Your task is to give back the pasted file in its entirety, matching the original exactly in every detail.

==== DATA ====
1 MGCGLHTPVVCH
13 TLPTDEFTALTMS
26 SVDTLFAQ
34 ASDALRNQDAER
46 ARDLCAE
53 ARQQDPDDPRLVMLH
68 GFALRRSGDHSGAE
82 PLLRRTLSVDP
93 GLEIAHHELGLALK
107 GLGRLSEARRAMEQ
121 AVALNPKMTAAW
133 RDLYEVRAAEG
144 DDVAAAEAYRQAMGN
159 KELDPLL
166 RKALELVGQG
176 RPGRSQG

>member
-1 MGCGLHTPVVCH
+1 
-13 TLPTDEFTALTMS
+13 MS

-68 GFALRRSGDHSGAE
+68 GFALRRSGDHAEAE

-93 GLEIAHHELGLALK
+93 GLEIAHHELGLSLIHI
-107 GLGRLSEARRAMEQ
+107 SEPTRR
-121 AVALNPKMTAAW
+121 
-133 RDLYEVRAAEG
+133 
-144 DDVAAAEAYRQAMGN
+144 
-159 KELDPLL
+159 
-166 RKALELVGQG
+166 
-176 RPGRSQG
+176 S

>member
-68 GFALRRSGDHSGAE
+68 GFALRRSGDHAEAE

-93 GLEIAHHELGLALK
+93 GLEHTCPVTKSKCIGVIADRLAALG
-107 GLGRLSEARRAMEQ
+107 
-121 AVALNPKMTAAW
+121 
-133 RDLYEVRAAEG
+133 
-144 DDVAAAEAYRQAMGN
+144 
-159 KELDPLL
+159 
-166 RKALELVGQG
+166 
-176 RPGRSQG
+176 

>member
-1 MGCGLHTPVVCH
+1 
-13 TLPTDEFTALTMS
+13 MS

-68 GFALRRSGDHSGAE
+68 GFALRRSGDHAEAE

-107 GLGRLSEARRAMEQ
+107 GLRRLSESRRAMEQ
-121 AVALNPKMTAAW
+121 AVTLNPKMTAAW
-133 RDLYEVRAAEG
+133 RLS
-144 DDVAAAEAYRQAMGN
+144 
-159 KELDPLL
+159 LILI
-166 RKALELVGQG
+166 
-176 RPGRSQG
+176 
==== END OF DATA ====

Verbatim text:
1 MGCGLHTPVVCH
13 TLPTDEFTALTMS
26 SVDTLFAQ
34 ASDALRNQDAER
46 ARDLCAE
53 ARQQDPDDPRLVMLH
68 GFALRRSGDHSGAE
82 PLLRRTLSVDP
93 GLEIAHHELGLALK
107 GLGRLSEARRAMEQ
121 AVALNPKMTAAW
133 RDLYEVRAAEG
144 DDVAAAEAYRQAMGN
159 KELDPLL
166 RKALELVGQG
176 RPGRSQG

>member
-1 MGCGLHTPVVCH
+1 
-13 TLPTDEFTALTMS
+13 MS

-68 GFALRRSGDHSGAE
+68 GFALRRSGDHAEAE

-93 GLEIAHHELGLALK
+93 GLEIAHHELGLSLIHI
-107 GLGRLSEARRAMEQ
+107 SEPTRR
-121 AVALNPKMTAAW
+121 
-133 RDLYEVRAAEG
+133 
-144 DDVAAAEAYRQAMGN
+144 
-159 KELDPLL
+159 
-166 RKALELVGQG
+166 
-176 RPGRSQG
+176 S

>member
-68 GFALRRSGDHSGAE
+68 GFALRRSGDHAEAE

-93 GLEIAHHELGLALK
+93 GLEHTCPVTKSKCIGVIADRLAALG
-107 GLGRLSEARRAMEQ
+107 
-121 AVALNPKMTAAW
+121 
-133 RDLYEVRAAEG
+133 
-144 DDVAAAEAYRQAMGN
+144 
-159 KELDPLL
+159 
-166 RKALELVGQG
+166 
-176 RPGRSQG
+176 

>member
-1 MGCGLHTPVVCH
+1 
-13 TLPTDEFTALTMS
+13 MS

-68 GFALRRSGDHSGAE
+68 GFALRRSGDHAEAE

-107 GLGRLSEARRAMEQ
+107 GLRRLSESRRAMEQ
-121 AVALNPKMTAAW
+121 AVTLNPKMTAAW
-133 RDLYEVRAAEG
+133 RLS
-144 DDVAAAEAYRQAMGN
+144 
-159 KELDPLL
+159 LILI
-166 RKALELVGQG
+166 
-176 RPGRSQG
+176 